This is why all the supposed radical ‘Gordian knot’ solutions failed. Remember how triggering Article 50 early would force the pace? Calling a snap general election in 2017 would sort it? Brexit is a process, and not an event. It can’t be solved by a single shock decision. Johnson’s win has certainly given him a majority to do something, but it hasn’t solved the fundamental question, as Tony Connelly put it, of whether Britain’s future lies with the US or Europe, or how to square the most impossible task of bringing together a dis-united kingdom with a hard Brexit.

A second danger is his party. Parties make and break a leader, as his predecessor found out. Recent prime ministers have found parties to be very ungrateful with very short memories for winners. Here’s 1992 winner John Major:

We had an overall majority of twenty-one. In the afterglow of victory it looked like plenty, but that was to prove a mistaken judgement. In the years ahead it would seem cursedly small, as it was slowly sliced away through by-election defeats and defections. With more seats, I would have had the ability to act with force against those in the party who chose to rebel.

Rebellion among governing party MPs has been growing over decades, so much so that Anthony King called Britain an ‘over the shoulder democracy’, where a Prime Minister must look constantly behind themselves for security.

Johnson’s effective majority of 87 is more than three times Major’s. However, a large majority can even encourage rebels, and Brown struggled even with a majority of 66. Normally rebellion isn’t dangerous but Johnson must rapidly steer through a lot of very divisive and complex legislation with a new and unpredictable party, where a third of MPs are new and some may want to send signals to their constituency.

Finally, a third danger is Johnson himself. His election victory may be personally Pyrrhic in having exposed his weaknesses. Johnson has certain traits that don’t bode well. He doesn’t seem very engaged in the detail, and right now the detail matters. Nazanin Zaghari-Ratcliffe is still in jail. His career in London is littered with mistakes and problems from poor ‘shut the back door’ buses to non-built bridges. His biggest achievement, his Brexit ‘deal’, has some dubious foundations. Ken Clarke’s view on the negotiations was that Johnson was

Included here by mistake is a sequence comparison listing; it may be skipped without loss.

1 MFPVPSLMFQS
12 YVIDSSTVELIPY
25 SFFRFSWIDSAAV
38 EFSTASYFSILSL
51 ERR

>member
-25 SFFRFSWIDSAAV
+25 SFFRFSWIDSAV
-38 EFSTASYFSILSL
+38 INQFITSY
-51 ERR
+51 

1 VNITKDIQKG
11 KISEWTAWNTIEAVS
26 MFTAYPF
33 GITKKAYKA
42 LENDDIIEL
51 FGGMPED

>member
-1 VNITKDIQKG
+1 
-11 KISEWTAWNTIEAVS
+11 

…desperate for a deal. He’d go for anything. That’s why in the end there was no proper negotiating… It was quite obvious from what Johnson said afterwards that he hadn’t understood what he was agreeing to. He had not recognised it as the original EU proposal. He still refuses to accept that he signed up to a customs union down the Irish Sea.

Of course, this could be sour grapes but Johnson’s unreal comments on what the deal means support the view he is worryingly clueless, or pretending to be.

Then there’s Johnson’s fear of scrutiny. Theresa May, nicknamed the submarine by David Cameron for her secretive habits, looks like a lighthouse in comparison. As well as his fridge malingering, Johnson has hidden from parliamentary questions, and ducked the Liaison Committee. He was notable for his absence in the Iran crisis and his seeming commitment to conduct Brexit from behind a locked door may be storing up trouble. 

Separately, these are all serious difficulties. Together, you can see how a political doom loop begins. Imagine a Brexit-induced back down or fudge, triggering upset among backbenchers, followed by Johnson promptly going to ground, worsening the situation. All things must pass, but Johnson’s honeymoon may well pass quicker than expected. Despite his victory, he must handle his next steps with care, something he has never done is his career up until now.

This post represents the views of the author and not those of Democratic Audit.

Ben Worthy, (2016) ‘Ending in Failure? The Performance of ‘Takeover’ Prime Ministers 1916–2016’ is available here.

About the author

Ben Worthy is Senior Lecturer in Politics at Birkbeck College, University of London. He is the author of The Politics of Freedom of Information: How and why governments pass laws that threaten their power.